15. Conclusions & Future Work <ul><li>Supervised learning algorithms can be used to the classification of gene expression data from DNA microarrays with high accuracy. </li></ul><ul><li>SVM by its very own nature, deal well with high dimensional gene expression data. </li></ul><ul><li>We have verified that there are subsets of features (genes) that are more relevant than others and better separate the classes. </li></ul><ul><li>The use of one algorithm instead of others should be evaluated on a case by case basis </li></ul>
16. Conclusions & Future Work (cont…) <ul><li>The use of feature selection proved to be beneficial to improve the overall performance of the algorithms. This idea can be extended to the use of other feature selection methods or data transformation such as PCA. </li></ul><ul><li>Analysis of the effect of noisy gene expression data on the reliability of the classifier. </li></ul><ul><li>While the scope of our experimental results is confined to a couple of datasets, the analysis can be used as a baseline for future use of supervised learning algorithms for gene expression data </li></ul>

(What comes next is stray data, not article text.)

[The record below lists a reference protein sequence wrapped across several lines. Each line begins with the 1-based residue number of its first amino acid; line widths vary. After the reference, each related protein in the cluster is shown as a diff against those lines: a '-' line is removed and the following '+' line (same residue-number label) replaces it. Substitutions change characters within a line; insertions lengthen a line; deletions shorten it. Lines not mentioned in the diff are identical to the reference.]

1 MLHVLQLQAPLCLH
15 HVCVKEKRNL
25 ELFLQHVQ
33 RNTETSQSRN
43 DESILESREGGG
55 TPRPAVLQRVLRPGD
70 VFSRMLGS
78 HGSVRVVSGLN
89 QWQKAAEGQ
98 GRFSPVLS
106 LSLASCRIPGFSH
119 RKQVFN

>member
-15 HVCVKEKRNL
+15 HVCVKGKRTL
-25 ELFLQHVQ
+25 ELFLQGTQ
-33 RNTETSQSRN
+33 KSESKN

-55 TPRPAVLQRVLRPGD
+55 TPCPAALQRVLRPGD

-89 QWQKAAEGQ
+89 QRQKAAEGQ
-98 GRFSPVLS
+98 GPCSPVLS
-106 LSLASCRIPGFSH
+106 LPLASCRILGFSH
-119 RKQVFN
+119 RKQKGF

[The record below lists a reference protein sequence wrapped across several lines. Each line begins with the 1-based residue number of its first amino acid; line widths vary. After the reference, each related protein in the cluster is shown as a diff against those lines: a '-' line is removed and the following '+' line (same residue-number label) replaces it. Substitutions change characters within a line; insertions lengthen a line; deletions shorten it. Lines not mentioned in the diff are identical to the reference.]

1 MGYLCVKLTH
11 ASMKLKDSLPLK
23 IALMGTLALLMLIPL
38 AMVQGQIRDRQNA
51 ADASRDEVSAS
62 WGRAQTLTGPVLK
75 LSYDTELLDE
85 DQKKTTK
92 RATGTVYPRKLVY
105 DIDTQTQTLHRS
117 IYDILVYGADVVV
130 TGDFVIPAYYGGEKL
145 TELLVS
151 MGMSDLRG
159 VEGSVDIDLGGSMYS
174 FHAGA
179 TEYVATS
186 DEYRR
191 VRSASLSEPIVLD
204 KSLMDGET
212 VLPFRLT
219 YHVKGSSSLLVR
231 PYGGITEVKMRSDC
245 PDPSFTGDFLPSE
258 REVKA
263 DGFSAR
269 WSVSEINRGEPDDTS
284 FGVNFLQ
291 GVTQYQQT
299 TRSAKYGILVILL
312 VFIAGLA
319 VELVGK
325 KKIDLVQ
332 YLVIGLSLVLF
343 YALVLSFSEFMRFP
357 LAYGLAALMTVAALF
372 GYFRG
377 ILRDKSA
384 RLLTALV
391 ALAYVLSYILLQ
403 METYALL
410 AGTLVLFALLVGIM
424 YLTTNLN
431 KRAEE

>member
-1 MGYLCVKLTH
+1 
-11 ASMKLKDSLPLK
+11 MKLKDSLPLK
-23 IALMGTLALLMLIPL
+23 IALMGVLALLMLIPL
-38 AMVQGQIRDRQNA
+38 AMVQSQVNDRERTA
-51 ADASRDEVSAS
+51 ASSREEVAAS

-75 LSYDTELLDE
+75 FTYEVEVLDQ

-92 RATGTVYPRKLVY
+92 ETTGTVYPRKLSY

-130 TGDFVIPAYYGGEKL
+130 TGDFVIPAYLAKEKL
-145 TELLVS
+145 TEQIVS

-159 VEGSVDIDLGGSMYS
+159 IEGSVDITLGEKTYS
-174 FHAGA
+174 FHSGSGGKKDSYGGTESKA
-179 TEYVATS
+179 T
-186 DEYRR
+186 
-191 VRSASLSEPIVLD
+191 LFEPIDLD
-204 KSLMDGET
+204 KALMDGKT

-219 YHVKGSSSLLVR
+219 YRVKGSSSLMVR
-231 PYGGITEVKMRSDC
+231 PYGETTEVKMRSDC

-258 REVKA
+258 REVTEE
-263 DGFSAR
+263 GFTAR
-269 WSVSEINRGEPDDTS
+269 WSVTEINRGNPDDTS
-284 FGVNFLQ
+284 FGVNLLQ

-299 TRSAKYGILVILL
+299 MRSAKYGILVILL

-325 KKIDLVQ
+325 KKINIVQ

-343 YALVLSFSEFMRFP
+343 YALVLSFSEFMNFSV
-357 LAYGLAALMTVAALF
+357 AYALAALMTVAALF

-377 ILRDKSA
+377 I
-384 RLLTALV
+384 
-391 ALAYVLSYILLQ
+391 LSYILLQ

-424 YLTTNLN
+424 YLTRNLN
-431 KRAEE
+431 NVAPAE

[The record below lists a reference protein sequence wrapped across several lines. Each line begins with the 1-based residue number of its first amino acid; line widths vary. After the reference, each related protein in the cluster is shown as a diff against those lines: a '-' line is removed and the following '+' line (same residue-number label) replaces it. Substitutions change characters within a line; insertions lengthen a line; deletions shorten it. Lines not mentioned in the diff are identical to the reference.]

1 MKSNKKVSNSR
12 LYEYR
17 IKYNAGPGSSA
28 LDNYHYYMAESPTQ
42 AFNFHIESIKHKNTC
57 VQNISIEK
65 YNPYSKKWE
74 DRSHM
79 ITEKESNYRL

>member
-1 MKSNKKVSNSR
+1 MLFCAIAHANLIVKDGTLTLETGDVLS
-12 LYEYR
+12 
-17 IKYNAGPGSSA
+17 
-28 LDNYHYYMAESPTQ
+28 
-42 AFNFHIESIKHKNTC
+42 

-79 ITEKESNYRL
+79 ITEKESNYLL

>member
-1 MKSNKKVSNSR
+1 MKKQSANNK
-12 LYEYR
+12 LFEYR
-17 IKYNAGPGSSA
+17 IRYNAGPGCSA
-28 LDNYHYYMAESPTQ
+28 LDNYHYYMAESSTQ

17. References <ul><li>T.R. Golub et al. Molecular classification of cancer: class discovery and class prediction by gene-expression monitoring. Science, Vol. 286 , 531–537, 1999. </li></ul><ul><li>A. Rosenwald, G. Wright, W. C. Chan, et al. The use of molecular profiling to predict survival after chemotherapy for diffuse large B-cell lymphoma. New England Journal of Medicine, Vol. 346 , 1937–1947, 2002. </li></ul><ul><li>Terrence S. Furey, Nello Cristianini, et al. Support vector machine classification and validation of cancer tissue samples using microarray expression data. Bioinformatics , Vol. 16 , 906–914, 2001. </li></ul><ul><li>I. Guyon, J. Weston, S. Barnhill, and V. Vapnik. Gene selection for cancer classification using support vector machines. BIOWulf Technical Report , 2000. </li></ul><ul><li>Ethem Alpaydin. Introduction to Machine Learning . The MIT Press, 2004. </li></ul><ul><li>Ian H. Witten, Eibe Frank. Data Mining: Practical Machine Learning Tools and Techniques . Second Edition. Morgan Kaufmann Publishers , 2005 </li></ul><ul><li>Wikipedia : www.wikipedia.org </li></ul><ul><li>Alvis Brazma, Helen Parkinson, Thomas Schlitt, Mohammadreza Shojatalab. A quick introduction to elements of biology-cells, molecules, genes, functional genomics, microarrays. European Bioinformatics Institute. </li></ul>